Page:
by Lesly Barriga
Currently, the world has cleaner air. According to the Centre for Research on Energy and Clean Air, located in Finland, there has been a drop of almost 40% in nitrogen dioxide (NO2) levels and a 10% reduction of particulate matter over the past months. The new air conditions have resulted in 11,000 fewer premature deaths in Europe. Likewise, less pollution exposure is reducing the risks of some diseases like asthma and heart attacks; this is good news. The bad news is that it is a lucky side effect of the coronavirus global pandemic that has led nations worldwide to shut down their borders, initiate quarantine periods, and thus reduce the use of fossil fuels due to less movement of people. The current bounce back that nature has made is only for the short-term if countries do not make significant changes after the lockdown period.
The world is now on a great pause, which gives a glimpse of how it would be or look like with a long-term drop in the global emissions of greenhouse gases (GHGs).
The Organization for Economic Cooperation and Development (OECD) still forecasts global economic growth in 2020, which is an opportunity to expand the use of clean energies in different sectors and speed the process of achieving greater sustainability. A progression into low-carbon, green growth demands greater investment in cleaner technologies, energy efficiency, and renewable energy supplies. During the last years, nations and municipalities have made their financial instruments greener to attract private sector investors; essential for escalating the related infrastructure development and accomplishing the Sustainable Development Goals (SDGs). Public-private partnerships, tax increment financing, and carbon finance are some of the instruments used by governments to engage external capital with the sustainability cause.
Unfortunately, these stimulus packages have not been enough for private investors to embrace sustainability. Fossil fuels remain the main energy source (80%). Two-thirds of the world’s energy investments go to these raw materials. Data from the World Bank reveals that in developing countries the private sector only finances between 12 to 17% of green projects. There are no exact numbers for developed countries. These low-emission infrastructures and technologies constitute less than 1% of the investors’ portfolios.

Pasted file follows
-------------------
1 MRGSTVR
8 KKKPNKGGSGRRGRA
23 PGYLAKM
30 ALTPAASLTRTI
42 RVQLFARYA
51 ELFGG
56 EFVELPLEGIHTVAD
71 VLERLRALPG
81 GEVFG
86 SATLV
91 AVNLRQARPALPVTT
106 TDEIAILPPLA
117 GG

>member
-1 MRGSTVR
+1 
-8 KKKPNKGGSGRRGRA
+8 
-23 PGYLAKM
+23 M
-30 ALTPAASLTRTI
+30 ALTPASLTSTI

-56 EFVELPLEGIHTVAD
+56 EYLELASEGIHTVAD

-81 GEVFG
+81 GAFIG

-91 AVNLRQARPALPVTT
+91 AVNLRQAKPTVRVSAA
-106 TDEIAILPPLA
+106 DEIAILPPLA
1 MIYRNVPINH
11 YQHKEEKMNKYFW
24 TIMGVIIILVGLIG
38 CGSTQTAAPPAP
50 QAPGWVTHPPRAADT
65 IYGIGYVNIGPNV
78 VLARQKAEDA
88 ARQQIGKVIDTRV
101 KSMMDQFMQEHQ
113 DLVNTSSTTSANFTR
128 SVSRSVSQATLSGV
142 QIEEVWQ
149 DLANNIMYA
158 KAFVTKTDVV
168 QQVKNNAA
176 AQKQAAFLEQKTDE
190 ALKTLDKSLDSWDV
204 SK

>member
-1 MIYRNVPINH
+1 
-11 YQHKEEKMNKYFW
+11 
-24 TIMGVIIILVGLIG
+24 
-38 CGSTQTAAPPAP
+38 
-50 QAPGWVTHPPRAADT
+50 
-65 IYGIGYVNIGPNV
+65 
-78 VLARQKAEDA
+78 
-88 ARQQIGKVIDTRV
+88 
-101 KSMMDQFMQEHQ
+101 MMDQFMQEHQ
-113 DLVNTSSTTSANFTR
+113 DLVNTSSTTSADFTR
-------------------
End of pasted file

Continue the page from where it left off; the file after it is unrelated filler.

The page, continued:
The 2019 OECD Forum on Green Finance and Investment presented some keynotes to consider for better and greater involvement of the private sector. This annual conference congregates policy-makers, public actors, private investors, and banks interested in supporting a climate-resilient global economy. The different contributions of the exhibitors drew attention to four main points: (1) the lack of a common language in terms of what a “green/sustainable investment” really means, (2) the scarcity of related qualitative and quantitative data at national and international levels, (3) the fragmentation of green initiatives, and (4) the lack of expertise in the field. All of which prevent greater mobilization of the financial market and the private bet on sustainable projects.
Therefore, the problems were agreed upon but an agreement was also reached over the solutions. Based on the forum, the requirements to increase green private investment can be summarized in four components:
- National policies’ alignment with a low-carbon economy, and good governance.
- Frameworks to mobilize investments in emerging markets.
- Public incentives towards a greater interest in nature.
- Green infrastructure plans and project portfolios (to be evaluated according to private profit expectations).
Green plans have to be at the core of national political agendas and culture. Countries must improve their plans to reduce GHG emissions and thus achieve the goals of the Paris Agreement limiting global heating to 2ºC. National CO2 commitments cannot be maintained if the private sector is not fully integrated into the cause.
The coronavirus is currently in everyday news, but that does not mean we should forget about our environment and climate.
On the contrary, it is the best time to reinforce many national and international agreements. The small or big environmental changes we see in our surroundings, just by staying at home, allow us to imagine how much humanity would accomplish with greater actions and coordination. It is time to recognize that it is up to us and our governments acting upon our demands to create an environmentally better world.